If I’m using real people as a basis I’ll jumble up names and surnames as a cover, because the aim isn’t for the client to recognise their origin; they need to be new people, portmanteaus of their genuine users as well as my fictional friends. Across projects I’ve also used mixtures of the Manics, Conan-Doyle characters, the Comedy Store Players, Suede, Chalet School novels and many more. The profiles that come out the other end are in no way these people. They’re a very useful starting point for personality and a happy repository for in-jokes that are too tiresome to list here.

It’s also a bit about my identity. When I go down a fandom rabbit-hole, I take my whole world with me. I always wonder if a client or a colleague would spot my references but they never have done yet. If they did I’d be happy and embarrassed at the same time. Pleased someone gets me, mortified that my nerdiness might have crossed a line too many.

On one occasion I used names taken from my own fiction writing. Now, no one would ever recognise these and bring me to book as it were, but they still came with all the benefits of a pre-fab identity. Only, as I handed them over to colleagues and clients, Tom, Pippa and Rachel were changed. Words were put in their mouth that they would never say, lives were given to them that they would never lead, and I found it strangely hard to handle. But “Pip would never have a haircut like that, she’s far more of a 70s child” does not go down well with a designer on a tight deadline. In the end I forced the project to change their names because I couldn’t cope.

Now I stick to fiction and bands, all jumbled up in my cultural reference pit. Jenny Healey gets a lot of fun because she’s an extension of a fictional character. She’s mine to use at will but since I based her on a Fry character it’s not so personal when others take control.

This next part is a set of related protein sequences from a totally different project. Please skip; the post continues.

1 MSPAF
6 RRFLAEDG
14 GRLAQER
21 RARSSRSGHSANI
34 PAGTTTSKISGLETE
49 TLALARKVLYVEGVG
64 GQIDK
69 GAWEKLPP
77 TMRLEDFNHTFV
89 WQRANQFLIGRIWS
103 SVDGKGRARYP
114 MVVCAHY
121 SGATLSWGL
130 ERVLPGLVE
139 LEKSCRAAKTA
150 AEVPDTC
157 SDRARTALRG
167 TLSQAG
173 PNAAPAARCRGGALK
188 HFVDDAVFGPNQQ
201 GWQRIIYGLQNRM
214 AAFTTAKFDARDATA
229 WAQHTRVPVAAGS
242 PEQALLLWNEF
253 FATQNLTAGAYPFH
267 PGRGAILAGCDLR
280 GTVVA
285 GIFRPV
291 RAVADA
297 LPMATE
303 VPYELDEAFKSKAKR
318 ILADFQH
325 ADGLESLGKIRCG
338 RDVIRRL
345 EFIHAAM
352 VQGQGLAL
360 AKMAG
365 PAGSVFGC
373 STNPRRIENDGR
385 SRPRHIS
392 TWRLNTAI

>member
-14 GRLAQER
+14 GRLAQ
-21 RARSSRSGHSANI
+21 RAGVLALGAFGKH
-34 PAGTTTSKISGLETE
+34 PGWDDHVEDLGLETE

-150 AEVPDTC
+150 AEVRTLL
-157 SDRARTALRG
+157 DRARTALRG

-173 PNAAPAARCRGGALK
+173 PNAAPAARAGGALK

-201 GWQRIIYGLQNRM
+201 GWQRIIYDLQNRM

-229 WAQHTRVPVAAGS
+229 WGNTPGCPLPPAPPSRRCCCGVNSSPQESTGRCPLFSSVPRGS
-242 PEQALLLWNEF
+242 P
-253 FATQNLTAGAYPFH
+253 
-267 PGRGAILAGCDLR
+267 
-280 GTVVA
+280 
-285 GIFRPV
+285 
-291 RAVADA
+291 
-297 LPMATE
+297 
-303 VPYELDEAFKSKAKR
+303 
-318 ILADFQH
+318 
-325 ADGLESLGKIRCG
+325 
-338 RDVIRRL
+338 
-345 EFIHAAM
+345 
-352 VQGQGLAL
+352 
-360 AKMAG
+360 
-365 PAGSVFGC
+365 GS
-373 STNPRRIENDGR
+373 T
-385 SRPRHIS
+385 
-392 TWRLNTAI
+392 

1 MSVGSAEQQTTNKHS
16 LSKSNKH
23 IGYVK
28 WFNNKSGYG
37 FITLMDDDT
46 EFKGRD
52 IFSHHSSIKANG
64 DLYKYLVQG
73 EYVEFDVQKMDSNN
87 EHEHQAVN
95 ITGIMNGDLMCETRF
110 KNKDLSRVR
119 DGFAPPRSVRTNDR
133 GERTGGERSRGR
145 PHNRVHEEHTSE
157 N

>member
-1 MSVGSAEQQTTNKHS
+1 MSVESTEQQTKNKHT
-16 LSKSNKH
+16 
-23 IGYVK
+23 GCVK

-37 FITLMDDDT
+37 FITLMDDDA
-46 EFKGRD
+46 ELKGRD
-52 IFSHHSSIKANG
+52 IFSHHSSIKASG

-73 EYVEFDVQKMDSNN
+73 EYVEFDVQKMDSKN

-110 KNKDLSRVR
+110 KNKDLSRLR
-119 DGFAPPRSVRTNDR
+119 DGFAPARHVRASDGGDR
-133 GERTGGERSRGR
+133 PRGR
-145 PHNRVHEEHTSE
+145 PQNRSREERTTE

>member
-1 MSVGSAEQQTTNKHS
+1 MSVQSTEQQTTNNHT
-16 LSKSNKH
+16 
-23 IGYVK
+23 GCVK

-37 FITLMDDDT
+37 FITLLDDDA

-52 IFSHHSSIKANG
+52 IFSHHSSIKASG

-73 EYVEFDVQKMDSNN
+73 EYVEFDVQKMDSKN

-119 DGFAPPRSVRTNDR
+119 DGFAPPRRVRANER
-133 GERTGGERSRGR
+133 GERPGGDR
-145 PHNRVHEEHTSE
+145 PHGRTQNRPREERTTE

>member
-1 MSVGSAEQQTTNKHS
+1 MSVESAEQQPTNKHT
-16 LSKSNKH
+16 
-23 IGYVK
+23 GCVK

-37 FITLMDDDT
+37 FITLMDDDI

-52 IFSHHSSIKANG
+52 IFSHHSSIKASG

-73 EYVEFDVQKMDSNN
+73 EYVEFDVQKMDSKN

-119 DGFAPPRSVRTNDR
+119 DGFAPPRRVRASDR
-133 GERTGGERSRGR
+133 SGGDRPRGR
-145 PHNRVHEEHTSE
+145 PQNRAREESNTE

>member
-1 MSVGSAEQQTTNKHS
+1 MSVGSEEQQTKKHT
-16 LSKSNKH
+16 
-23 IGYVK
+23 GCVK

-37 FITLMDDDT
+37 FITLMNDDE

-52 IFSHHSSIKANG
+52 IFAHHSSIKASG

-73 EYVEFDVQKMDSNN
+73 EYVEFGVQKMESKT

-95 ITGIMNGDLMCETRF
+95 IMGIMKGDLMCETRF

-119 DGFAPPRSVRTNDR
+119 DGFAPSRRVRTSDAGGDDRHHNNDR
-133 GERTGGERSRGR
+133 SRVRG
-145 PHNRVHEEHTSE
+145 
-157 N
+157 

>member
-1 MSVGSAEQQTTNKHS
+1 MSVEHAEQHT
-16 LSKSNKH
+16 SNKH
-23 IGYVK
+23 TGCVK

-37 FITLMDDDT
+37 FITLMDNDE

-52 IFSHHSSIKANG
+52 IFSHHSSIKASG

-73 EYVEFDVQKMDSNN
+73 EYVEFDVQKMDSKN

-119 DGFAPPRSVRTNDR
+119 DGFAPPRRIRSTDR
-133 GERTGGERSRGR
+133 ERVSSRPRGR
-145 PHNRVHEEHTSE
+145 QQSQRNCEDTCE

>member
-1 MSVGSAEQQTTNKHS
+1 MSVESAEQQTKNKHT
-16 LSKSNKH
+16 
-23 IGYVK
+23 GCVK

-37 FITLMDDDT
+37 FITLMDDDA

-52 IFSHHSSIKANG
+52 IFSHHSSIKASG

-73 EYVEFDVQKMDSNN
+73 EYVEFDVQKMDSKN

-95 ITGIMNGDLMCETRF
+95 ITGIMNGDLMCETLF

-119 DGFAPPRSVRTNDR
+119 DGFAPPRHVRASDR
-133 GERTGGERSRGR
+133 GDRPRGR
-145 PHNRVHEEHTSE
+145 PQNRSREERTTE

However, naming personas remains a secret pleasure and Jenny won’t last forever. No doubt I’ll keep finding new obsessions, they’ll keep leaking, and in a few years time it’ll be a good a map as any to find out where my mind’s meandered.

Use your right to protest on the street

I’m watching everyone on the Student Fees protests while listening to Running The World over and over again.


Picture: BBC. Original.

Your free market is perfectly natural,
Or do you think that I’m some kind of dummy,
It’s the ideal way to order the world,
Fuck the morals, does it make any money?
And if you don’t like it? Then leave.
Or use your right to protest on the street,
Yeah, use your rights but don’t imagine that it’s heard, Oh no no.

It’s been one of those days yes, which is oddly in tune with itself (I have Pulp tickets, yes!) but it’s more than that. It’s people, for once, doing something. I’m not asking for violence, no. That will just make people dismiss us. Doing something, yes. YES.

Still so in love with you

It’s that time of year again, when everything kicks into gear. Not because it’s autumn or anything, but when I open my diary and it’s a mess of train times and confirmation numbers. My head, to match, is a mess of organisation, revelation and glitterly disintergration. Time, in short, for a Manics tour.